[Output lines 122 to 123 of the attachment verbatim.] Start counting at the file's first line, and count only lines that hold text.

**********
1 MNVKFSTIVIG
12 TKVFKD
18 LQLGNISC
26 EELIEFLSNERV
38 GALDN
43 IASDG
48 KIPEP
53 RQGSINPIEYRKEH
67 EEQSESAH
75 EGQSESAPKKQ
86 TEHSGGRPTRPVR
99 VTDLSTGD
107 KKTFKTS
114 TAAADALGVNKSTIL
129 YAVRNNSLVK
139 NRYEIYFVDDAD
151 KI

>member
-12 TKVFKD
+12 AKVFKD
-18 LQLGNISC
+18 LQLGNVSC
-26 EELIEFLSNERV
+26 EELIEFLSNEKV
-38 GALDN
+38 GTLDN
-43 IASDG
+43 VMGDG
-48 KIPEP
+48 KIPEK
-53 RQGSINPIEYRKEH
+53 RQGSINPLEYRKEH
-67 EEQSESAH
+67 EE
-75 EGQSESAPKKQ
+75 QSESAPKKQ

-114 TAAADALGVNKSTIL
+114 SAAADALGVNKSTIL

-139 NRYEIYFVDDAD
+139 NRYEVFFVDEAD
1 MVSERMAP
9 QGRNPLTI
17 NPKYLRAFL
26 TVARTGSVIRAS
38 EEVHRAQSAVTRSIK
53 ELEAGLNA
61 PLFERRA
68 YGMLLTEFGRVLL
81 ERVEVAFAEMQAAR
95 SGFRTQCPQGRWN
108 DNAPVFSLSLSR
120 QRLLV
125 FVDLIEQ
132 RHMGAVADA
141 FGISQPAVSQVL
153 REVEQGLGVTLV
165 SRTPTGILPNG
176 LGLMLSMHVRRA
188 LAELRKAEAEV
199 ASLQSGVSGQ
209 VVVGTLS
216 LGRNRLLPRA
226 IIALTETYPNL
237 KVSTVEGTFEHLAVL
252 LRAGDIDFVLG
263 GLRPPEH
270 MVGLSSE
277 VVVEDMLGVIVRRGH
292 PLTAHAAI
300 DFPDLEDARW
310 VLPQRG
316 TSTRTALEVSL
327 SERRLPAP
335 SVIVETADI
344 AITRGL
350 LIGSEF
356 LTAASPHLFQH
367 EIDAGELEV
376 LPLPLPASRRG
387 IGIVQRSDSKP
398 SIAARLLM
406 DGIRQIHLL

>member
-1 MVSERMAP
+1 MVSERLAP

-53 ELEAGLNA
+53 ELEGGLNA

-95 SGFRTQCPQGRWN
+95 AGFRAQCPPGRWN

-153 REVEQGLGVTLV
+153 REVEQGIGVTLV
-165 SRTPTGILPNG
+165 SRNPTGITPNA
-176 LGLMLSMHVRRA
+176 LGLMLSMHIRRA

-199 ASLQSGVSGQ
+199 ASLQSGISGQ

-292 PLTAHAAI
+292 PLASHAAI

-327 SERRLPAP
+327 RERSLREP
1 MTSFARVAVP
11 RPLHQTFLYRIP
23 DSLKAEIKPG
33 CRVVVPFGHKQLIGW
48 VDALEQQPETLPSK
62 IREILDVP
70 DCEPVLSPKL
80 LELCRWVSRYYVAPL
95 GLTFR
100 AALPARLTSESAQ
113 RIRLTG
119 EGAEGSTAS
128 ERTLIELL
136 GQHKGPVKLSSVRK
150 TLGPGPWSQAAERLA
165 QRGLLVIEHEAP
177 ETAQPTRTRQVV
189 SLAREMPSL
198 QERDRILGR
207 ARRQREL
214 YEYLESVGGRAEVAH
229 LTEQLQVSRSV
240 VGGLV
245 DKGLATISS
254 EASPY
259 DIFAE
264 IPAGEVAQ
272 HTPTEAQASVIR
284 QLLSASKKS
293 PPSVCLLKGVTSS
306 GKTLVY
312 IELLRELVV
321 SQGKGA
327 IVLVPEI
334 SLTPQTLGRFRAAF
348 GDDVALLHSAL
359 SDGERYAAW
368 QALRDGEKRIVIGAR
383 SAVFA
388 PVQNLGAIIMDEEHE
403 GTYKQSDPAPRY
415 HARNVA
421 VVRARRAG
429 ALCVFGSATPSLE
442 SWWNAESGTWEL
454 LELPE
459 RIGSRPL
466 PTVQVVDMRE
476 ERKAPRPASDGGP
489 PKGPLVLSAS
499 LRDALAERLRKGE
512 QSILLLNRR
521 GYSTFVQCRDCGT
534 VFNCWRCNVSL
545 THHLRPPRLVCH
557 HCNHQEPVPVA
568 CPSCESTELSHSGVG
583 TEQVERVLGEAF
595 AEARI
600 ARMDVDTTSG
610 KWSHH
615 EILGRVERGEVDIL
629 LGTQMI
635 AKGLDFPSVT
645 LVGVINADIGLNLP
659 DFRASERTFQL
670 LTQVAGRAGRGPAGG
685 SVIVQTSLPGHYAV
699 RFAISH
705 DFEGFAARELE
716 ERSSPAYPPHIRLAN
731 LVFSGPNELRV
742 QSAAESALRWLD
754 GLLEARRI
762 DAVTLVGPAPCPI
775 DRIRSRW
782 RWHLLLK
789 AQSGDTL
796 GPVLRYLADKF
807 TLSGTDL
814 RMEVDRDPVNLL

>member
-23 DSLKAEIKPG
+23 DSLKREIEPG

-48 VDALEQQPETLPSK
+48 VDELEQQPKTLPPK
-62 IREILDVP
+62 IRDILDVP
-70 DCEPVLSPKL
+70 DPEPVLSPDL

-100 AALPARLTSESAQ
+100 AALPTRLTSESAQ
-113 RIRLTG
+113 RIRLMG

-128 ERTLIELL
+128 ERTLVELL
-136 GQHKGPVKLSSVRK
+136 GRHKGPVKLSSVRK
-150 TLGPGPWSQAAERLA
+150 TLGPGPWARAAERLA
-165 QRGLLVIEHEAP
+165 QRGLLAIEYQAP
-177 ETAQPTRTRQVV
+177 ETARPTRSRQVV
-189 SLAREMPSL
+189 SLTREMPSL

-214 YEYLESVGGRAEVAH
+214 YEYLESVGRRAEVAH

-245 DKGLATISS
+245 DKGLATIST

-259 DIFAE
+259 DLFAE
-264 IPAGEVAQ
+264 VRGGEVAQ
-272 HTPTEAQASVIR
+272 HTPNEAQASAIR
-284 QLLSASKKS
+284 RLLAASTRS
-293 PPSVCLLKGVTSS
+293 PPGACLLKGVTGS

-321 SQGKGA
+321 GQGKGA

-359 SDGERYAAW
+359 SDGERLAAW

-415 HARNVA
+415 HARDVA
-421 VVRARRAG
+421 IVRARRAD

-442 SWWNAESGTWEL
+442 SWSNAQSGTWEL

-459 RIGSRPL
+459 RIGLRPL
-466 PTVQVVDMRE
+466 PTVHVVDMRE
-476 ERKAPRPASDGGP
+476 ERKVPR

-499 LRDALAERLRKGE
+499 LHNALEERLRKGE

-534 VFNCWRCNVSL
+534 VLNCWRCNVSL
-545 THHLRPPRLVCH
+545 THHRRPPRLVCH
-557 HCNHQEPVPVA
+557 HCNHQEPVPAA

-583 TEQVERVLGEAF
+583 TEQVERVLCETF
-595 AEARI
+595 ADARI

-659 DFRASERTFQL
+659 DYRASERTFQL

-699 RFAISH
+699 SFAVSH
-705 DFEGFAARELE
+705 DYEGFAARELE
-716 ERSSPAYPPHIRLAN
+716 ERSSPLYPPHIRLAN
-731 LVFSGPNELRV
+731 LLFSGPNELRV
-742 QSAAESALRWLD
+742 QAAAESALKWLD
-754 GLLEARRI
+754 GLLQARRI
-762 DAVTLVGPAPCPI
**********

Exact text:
214 YEYLESVGGRAEVAH
229 LTEQLQVSRSV